Resident of Where?

driving

There are only six reasons a person may be excused from jury duty and being in another country is not one of them.

Yes, I have been summoned to appear for jury duty in Miami-Dade County. One can only postpone for up to 60 days. It seems that the County actually expects me to spend $2k and fly in for jury duty. That, or invent teleportation. Talk about motivation.

I couldn’t find a way to reach someone at the Clerk’s Office by phone, but I found an email inquiry form and was surprised to have someone promptly respond. Ms. M informed me that I have two options: (1) appear for jury duty or (2) relinquish my driver’s license and I will be excused from jury duty and removed from the juror list. She noted that Florida statutes  require people living in another state or country for more than three months to relinquish their Florida license and obtain one from their new state or country of residence.

But I’m not a resident of Australia; I’m a tourist. I’m a Florida resident. “You are not a Florida resident because you are not residing in the state of Florida at this time,” she replied.

There’s status and there’s status. I reside in Australia, but I’m not a resident. I’m a citizen of the USA, but no longer a resident.

I don’t like the idea of relinquishing my driver’s license. I suppose the day had to come, but I never thought about it. I inquired with Vic Roads (the Aussie DMV) and learned that I could obtain a Victorian driver’s license. I made the appointment right away.

The process was quick and easy. I arrived at 2:45pm for my 2:50pm appointment and was out the door by 3pm. I filled out an application, presented my Florida driver’s license, my passport, a bank statement for proof of residency, my bank (ATM) card, and paid $245 for a driver’s license that expires in 10 years (you can also opt for a three-year license for $72). I had to take a vision test (and I use the word “test” loosely), but there was no driver’s test. It was that easy. Vic Roads just hands us right-side-of-the-road American drivers a license (well, they hand us a piece of paper and the actual license arrives in the mail a couple of weeks later). No L plates. No P plates*. I laugh when I think of it.

Driving Bitstrip

I’m relinquishing my Florida driver’s license by mailing it to the Department of Motor Vehicles along with a letter explaining that I no longer live in Florida.  The State of Florida will then send me a confirmation letter, a copy of which I’ll forward to the Clerk’s Office to be removed from the juror list.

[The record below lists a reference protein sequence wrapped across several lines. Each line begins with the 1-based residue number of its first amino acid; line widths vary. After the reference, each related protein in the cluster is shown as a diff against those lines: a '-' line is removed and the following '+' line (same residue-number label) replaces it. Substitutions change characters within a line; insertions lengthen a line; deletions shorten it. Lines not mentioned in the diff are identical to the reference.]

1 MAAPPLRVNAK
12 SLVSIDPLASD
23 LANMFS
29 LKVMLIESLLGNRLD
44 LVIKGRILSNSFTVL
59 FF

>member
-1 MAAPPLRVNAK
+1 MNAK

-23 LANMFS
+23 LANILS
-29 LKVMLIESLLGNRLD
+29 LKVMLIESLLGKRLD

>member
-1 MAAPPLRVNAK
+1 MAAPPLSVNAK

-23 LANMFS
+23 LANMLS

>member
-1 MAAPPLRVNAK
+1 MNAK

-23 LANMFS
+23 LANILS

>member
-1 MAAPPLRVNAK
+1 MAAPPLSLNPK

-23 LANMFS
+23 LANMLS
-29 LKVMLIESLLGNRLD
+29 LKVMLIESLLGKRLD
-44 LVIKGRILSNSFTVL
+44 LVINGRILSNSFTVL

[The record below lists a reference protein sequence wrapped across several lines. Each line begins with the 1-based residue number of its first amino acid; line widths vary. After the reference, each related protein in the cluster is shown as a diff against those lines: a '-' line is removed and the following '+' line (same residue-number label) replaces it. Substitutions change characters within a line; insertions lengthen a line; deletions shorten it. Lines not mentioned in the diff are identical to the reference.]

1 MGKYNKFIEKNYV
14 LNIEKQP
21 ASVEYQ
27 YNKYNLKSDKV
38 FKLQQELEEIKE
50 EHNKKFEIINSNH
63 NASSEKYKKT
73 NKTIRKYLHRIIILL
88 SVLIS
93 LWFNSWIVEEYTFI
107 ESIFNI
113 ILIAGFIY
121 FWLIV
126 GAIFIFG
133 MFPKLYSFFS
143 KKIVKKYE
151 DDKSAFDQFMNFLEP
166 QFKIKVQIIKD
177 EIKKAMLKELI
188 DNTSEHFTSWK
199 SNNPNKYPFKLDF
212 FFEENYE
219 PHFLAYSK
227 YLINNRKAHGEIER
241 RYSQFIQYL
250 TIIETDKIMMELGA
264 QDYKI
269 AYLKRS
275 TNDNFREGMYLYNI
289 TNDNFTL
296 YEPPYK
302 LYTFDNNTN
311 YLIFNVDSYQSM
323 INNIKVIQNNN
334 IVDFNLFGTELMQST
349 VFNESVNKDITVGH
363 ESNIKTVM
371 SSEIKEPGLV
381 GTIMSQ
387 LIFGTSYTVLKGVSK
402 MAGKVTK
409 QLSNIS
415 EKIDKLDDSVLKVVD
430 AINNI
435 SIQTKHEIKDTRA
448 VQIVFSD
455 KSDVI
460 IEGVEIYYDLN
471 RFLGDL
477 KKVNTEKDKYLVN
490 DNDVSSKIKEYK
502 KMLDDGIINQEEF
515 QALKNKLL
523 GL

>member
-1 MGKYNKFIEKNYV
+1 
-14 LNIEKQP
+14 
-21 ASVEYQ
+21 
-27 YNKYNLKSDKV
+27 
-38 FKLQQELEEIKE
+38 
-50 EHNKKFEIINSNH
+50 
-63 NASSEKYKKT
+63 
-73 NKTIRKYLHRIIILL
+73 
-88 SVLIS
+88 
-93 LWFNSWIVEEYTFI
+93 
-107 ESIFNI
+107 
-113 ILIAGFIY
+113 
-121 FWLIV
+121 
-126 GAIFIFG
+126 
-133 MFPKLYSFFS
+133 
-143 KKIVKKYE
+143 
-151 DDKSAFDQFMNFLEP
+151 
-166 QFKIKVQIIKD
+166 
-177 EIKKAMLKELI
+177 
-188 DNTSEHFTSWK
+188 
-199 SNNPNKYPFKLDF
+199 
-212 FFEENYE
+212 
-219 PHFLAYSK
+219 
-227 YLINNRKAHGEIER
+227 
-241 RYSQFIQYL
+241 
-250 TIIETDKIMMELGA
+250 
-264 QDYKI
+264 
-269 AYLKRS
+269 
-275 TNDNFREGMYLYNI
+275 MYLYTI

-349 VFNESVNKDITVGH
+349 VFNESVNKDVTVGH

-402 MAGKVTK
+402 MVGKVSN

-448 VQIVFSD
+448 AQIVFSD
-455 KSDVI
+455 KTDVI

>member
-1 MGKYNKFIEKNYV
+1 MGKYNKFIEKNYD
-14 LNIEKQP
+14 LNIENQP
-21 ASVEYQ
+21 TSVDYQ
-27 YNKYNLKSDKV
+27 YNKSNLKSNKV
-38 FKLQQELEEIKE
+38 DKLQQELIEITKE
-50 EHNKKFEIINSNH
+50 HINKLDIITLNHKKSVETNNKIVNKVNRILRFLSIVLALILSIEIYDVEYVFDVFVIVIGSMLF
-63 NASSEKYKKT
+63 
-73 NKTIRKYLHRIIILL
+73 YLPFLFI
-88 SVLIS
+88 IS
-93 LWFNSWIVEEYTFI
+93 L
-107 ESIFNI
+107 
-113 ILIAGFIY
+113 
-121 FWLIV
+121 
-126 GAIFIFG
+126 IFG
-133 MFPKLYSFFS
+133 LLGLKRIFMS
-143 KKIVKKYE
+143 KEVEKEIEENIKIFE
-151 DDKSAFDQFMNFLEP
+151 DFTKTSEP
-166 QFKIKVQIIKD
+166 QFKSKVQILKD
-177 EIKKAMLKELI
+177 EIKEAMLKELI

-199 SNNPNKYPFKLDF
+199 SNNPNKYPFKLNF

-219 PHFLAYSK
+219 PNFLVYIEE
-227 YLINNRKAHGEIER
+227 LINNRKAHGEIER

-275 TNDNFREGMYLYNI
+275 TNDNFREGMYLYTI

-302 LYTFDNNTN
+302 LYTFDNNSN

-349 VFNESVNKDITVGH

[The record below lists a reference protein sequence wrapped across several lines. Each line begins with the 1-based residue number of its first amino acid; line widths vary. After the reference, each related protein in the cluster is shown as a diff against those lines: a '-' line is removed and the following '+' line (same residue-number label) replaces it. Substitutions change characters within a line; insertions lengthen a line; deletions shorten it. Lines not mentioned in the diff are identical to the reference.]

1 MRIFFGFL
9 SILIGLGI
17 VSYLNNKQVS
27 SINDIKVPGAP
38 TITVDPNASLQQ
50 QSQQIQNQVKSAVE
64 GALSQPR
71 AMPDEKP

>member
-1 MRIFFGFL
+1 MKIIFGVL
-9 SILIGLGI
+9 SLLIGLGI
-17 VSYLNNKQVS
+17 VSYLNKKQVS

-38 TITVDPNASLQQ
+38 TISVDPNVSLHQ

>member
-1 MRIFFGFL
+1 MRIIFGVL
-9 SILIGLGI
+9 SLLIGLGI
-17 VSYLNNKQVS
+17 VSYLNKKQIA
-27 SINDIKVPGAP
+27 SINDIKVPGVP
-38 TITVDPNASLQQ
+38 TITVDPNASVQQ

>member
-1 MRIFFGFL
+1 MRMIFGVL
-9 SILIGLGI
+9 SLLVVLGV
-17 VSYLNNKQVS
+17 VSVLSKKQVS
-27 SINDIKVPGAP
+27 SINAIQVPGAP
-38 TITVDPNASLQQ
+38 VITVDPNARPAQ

L & P Plates*For my friends back in the USA, an L-plate is issued to learner drivers. After your Ls, you move on to your Ps. P stands for provisional and these are held for three or four years depending on various factors such as the driver’s age and how long s/he held a learner’s. You may be on red Ps for a while and then green Ps. All the plates must be affixed to the front and back of the vehicle. It’s nice that some poor drivers come with a warning label.

Where are you a resident of? What kind of driver’s license do you have?

Comments

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4 Comments

  1. Oh my goodness! Now I know that Floridian drivers can obtain a Victorian license that easily, I’ll be too scared to hit the roads! ;-0

    Sorry, Cosette – I’m sure you’re a perfectly good driver.

    It’s just that we had to do the full driving test when we applied for our Floridian driving license, and we thought it was the biggest joke. All we had to do was drive around a car park, stop and give way at the appropriate places and park in a supersized US parking spot. No parallel parking required. No real traffic. Easy as they come, but it didn’t fill us with confidence in the drivers who were sharing the road with us.

    • Miami has a reputation for having some of the worst, most road-raging drivers in all of the USA, and it’s not undeserved. I think Melbourne drivers are slightly better. My theory is that both cities have a lot of immigrants who all bring their various and sometimes conflicting driving habits. Although Florida and Victoria have their own driving laws, that you can so easily get a license when you’re a foreigner is pretty crazy and probably contributes to the problem.

  2. Wow. I have lived in Melbourne for nearly four years now with my PA drivers license. If I could do it over again, I would get a Victoria one right away because it would have made life much easier, but I was stubborn about it. I never considered the possiblity of being summoned for jury duty … I was terrified when I first began driving in Melbourne, in spite of having lived in the U.K., but eventually learned to drive just like the locals. Good luck and have fun.

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